Gainesville Board of Education meeting
When: 6 p.m. July 18
Where: Public Safety Complex, 701 Queen City Parkway, Gainesville
More than 18 meetings have been held with various groups about the proposed construction of a new building for Enota Multiple Intelligences Academy in Gainesville. But pushback about the process and plans for the elementary school’s Smartville garden have caused dissension.
The issues are set to be discussed at a school board meeting next week.
Here’s a look at how the controversy came to this point.
Why Enota needs a new building
Gainesville Board of Education members toured schools in August to determine their needs.
It was obvious the 60-year-old Enota building had major issues.
“Students are housed in deteriorating modular classrooms. Its entire plumbing system must be replaced. Its gym is half-sized and cannot accommodate the student body,” school documents read. “It has inadequate storage, work rooms, conference room, front office and administrative areas. Its traffic patterns are dangerous, and its parking is insufficient and frustrating to employees and visitors.
“In summary, the facility is far below the standard of our other elementary schools.”
The Regional Educational Service Agency recommended major renovation or replacement of the school.
In December, Gainesville school leaders informed the community that rebuilding the school would be more cost-effective. The recent passage of an education sales tax made the plans possible.
How the plans were proposed
A letter sent to Enota parents dated Dec. 18 laid out plans to begin building on the current site as soon as the school year was over.
“We have had the opportunity to meet with the Enota School Governance Council to share with them and solicit from them ideas about how to best move forward with this project,” the letter from Superintendent Wanda Creel and Principal Wesley Roach states. “We are in the early stages of planning for this construction project, but we want to be sure to communicate with our Enota family what is currently known.
Information meetings were hosted in April for the community.
How the community reacted
Concerns about traffic and where the students would be housed surfaced quickly. But those issues seemed to take a back seat when concerns were raised about the school’s Smartville garden.
Superintendent Wanda Creel said school system leaders met with school faculty, the parent-teacher organization and the school governance council to talk about how best to preserve as much of the garden as possible.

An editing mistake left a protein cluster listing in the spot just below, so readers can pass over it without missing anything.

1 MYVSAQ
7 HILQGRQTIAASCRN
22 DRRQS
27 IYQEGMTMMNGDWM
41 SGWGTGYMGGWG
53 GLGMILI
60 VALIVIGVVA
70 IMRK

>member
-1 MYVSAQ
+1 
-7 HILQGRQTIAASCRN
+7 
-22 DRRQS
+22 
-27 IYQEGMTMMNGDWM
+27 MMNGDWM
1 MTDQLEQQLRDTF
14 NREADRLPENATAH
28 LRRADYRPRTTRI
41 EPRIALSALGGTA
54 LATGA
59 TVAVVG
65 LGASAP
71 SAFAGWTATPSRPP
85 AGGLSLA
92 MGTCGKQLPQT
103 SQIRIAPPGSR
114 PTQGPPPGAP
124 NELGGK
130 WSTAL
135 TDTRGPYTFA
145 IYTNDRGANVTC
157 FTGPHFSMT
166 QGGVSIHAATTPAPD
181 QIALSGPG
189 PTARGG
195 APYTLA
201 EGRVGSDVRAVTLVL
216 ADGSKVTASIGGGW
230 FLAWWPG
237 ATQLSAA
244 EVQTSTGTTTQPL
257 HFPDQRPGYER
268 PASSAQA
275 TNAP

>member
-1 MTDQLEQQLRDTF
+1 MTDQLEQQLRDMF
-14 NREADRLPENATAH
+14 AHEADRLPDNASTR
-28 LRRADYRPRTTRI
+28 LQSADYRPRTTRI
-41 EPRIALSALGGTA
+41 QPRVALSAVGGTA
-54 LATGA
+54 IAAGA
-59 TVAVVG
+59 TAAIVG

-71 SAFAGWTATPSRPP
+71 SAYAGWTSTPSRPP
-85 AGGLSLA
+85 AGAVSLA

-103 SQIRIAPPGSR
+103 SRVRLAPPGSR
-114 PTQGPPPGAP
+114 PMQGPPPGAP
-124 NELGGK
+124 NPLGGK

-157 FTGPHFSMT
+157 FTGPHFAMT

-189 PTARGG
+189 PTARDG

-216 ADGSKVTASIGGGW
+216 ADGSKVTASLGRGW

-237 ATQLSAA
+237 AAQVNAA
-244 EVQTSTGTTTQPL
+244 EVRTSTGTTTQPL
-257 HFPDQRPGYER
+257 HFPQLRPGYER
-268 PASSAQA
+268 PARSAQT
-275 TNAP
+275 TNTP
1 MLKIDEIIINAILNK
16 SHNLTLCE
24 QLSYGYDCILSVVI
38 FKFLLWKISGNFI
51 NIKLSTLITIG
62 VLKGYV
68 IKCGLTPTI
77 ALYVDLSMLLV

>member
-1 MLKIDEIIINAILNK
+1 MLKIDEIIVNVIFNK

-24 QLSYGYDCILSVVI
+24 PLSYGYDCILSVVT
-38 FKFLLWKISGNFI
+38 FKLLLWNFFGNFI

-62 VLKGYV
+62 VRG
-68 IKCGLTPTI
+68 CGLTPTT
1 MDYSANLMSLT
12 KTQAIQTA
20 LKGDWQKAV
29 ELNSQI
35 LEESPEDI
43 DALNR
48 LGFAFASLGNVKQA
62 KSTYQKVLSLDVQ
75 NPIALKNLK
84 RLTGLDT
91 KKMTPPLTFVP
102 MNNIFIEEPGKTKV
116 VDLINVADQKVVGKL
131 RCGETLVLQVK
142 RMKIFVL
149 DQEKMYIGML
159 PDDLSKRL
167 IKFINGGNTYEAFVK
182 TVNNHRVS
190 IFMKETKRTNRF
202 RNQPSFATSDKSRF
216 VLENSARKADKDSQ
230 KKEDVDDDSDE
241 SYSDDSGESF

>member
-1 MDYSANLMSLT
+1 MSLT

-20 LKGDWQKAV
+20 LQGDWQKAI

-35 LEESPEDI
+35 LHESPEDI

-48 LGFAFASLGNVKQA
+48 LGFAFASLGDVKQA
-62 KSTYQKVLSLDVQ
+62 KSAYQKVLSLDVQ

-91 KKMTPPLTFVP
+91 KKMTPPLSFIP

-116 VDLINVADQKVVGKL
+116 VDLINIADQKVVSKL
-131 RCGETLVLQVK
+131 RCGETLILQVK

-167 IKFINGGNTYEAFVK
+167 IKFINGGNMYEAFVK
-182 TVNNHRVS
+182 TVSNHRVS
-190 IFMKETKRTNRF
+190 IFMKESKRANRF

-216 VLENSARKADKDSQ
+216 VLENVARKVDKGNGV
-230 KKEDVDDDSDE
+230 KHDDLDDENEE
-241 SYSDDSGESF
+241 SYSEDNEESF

A design proposal presented in April included leveling the site, rather than maintaining the garden in its original location. Creel said the grading is needed in order to meet requirements for the disabled, create better traffic flow and meet requirements for emergency vehicle access.
Some community members suggested school leaders take a step back and determine whether the new building could be constructed without significantly altering the garden.
Community members noted many of the plants were too established to move and no money had been set aside for a new garden. School officials have said some of the landscaping budget for the new school may be able to go toward the garden.
A retaining wall option was discussed but would cost about $132,000 and create a sort of alley between the garden and building.
A brainstorming session held in April drew about 20 people, but no immediate solutions were considered, rather some asked the project be delayed.
About the garden
The Smartville garden project was started in 2008 after erosion created problems in front of the school. With the help of the Fockele family and the Fockele Garden Co., the project turned about a half-acre of space into the garden.
The North Georgia Community Foundation provided a $20,000 grant to help pay for the project. Sally Meadors, former principal at Enota, said more than $100,000 had been spent on the garden.
The garden includes a series of water collection cisterns, a 10-foot water tower with a drip-irrigation system, metal figures, ornamental and drought-resistant plants and a path through the garden.
The school board voted at a meeting June 2 to go with the original design for the school, which would destroy the existing garden. Construction was planned to start in May 2017. The board meeting was held a different day than the board’s regularly scheduled meeting and public notice of the meeting was limited. The Enota school was not listed on the agenda for the meeting.
Board chairwoman Delores Diaz said a survey of faculty was taken May 23 and she believed a quick response was needed to the results.
She announced the decision at a June 6 regularly scheduled work session.
Speakers at the June 20 meeting questioned the school board’s decisions and lamented the board’s response has been slow.
How it has affected the board
The board has not approved two sets of meeting minutes, one for the called meeting June 2 and one for the regular meeting June 6. When the minutes were called on the agenda, no board member spoke, offered motions to approve or disapprove nor posed questions.
Some board members have since said they want to have more discussion on the Enota project, which is why they didn’t vote to approve the minutes.
In a self-assessment board members completed, a majority of school board members indicated they believe the district has communication and public relations problems.
But board members were silent at a June 30 called meeting when Diaz asked how the board could improve.
The board is set to discuss the Enota issue along with the minutes at a meeting July 18.
If it continues to move forward as planned, the new building would be two stories and would include 60 classrooms. It would include about 130,000 square feet, about the same size as the new school in Mundy Mill subdivision that was approved Monday night. That building will cost $17.4 million.